Real Actual Listing Photos: Wheels, Weights, & Weird Bear

Don’t forget, you can enjoy bizarre listing photos throughout the month, from all across the country at Looney Listing.

It’s time for another installment of Real Actual Listing Photos. Once a month (or so) I round up some of the most bizarre listing photos from around the Seattle area and post them here, with brief excerpts from the real actual listing description, and probably a bit of snarky commentary.

The idea for this series stems from the ongoing forum thread Detrimental Listing Photos, which is where you should post your nominations for next month’s Real Actual Listing Photos post.

This month doesn’t have any particular theme. Just enjoy a collection of odd listing photos submitted by readers and found by yours truly.

Enough explanation. Let’s get to the photos! Click the photo to view the Real Actual Listing.

4220 S Dawson St., Seattle, WA 98118“Easy means of transportation.”

So… the SUV that’s featured prominently in three of the first four listing photos is included, then? Thanks to Joe for submitting this one!

103 Bohart Rd., Wenatchee, WA 98801“…a nice solid home, barn, storage shed and all new equipment included even ladders!”

And in case you don’t believe them about the ladders, there’s a great photo of those, too.

7717 S Mission Dr., Seattle, WA 98178“…this well cared for home is perfect for a single person or a growing family.”

It’s hard to read but this photo and two others in the series show little cards on the beds that read “Please do not sit on the bed. Thank you.” Makes perfect sense to leave those up for the photo shoot…

11932 Renton Ave S., Seattle, WA 98178“As you can see by the photos, this Home needs work and it is a Short Sale Home.”

Nah. The garage is perfect. I especially love the leaning file cabinet that looks like it might be sinking into the floor.

11530 87th Ave S., Seattle, WA 98178“The house features include new carpet, nice view from living room…”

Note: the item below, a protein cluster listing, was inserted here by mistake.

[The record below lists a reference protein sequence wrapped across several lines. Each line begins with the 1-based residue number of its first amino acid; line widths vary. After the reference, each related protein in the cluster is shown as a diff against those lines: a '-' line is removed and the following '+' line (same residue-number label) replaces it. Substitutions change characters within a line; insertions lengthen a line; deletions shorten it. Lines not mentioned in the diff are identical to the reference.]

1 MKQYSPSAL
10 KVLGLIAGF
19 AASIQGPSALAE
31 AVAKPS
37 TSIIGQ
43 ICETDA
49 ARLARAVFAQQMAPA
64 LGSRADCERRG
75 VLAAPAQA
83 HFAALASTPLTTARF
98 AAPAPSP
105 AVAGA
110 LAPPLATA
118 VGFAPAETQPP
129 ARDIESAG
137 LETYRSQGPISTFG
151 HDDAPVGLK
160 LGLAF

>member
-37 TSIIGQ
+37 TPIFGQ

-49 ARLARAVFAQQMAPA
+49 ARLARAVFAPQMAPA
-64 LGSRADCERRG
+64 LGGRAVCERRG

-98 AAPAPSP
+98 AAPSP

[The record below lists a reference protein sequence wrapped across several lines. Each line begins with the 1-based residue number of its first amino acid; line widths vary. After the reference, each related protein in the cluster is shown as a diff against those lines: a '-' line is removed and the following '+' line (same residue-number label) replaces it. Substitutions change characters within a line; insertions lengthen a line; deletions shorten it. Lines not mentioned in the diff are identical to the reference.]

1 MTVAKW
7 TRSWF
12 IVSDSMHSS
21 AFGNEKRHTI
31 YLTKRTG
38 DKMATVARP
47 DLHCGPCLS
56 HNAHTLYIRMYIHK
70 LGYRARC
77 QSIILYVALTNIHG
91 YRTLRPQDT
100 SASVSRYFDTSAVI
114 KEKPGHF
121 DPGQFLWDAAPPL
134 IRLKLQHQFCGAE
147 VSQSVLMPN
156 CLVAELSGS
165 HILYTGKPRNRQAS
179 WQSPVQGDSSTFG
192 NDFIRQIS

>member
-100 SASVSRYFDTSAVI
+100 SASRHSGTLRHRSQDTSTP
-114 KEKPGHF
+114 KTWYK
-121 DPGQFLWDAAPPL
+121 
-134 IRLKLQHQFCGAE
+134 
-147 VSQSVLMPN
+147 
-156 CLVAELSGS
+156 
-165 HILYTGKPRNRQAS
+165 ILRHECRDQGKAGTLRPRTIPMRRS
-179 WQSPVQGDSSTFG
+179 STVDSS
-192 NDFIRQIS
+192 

Who doesn’t love to pump a little iron next to the fire after a long hard day at work? They’re apparently really proud of this particular shot, given that they included it in the listing twice.

9456 26th Ave SW., Seattle, WA 98106“Step into an inviting, spacious home that has been lovingly restored to a “Like New” condition.”

Okay if I stepped into a bedroom and saw a teddy bear just sitting there alone in the room on a rocking chair, with no other furniture, staring at me… I would be a little creeped out.

Let me know if you have an idea for a future “Real Actual Listing Photos” theme, and be sure to check out Looney Listing for listing photo amusement throughout the month.

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About The Tim

Tim Ellis is the founder of Seattle Bubble. His background in engineering and computer / internet technology, a fondness of data-based analysis of problems, and an addiction to spreadsheets all influence his perspective on the Seattle-area real estate market. Tim also hosts the weekly improv comedy sci-fi podcast Dispatches from the Multiverse.


  1. 1

    The Couch Is for Spectators

    Watching him pump iron?

  2. 2
    Scotsman says:

    Clicked on the one with the truck. Why doesn’t the listing include info about the cash value of the cherry crop? That could be a major factor in deciding a purchase price. It isn’t just the photos- the whole thing isn’t presented well.

    Many years ago I used to frequent a family business that had sayings from the founder framed and displayed on the wall. One that stuck with me was “An item well displayed is half sold”. How true, then and now- even in real estate. Put a little effort in up front and reap even greater rewards later.

  3. 3
    Raymond says:

    Scarier than the bear is the lawn visible in the window. Who needs a night-light when you’ve got those super-saturated neon-green colors right outside your window?

  4. 4
    redmondjp says:

    RE: Scotsman @ 2 – Yup. One would think that if one’s income was derived from the selling of property, that one might learn a few basics of the trade. I’ve learned quite a lot just from watching the ‘stage this home’ shows on TV that I could do a better job than what I see displayed most of the time.

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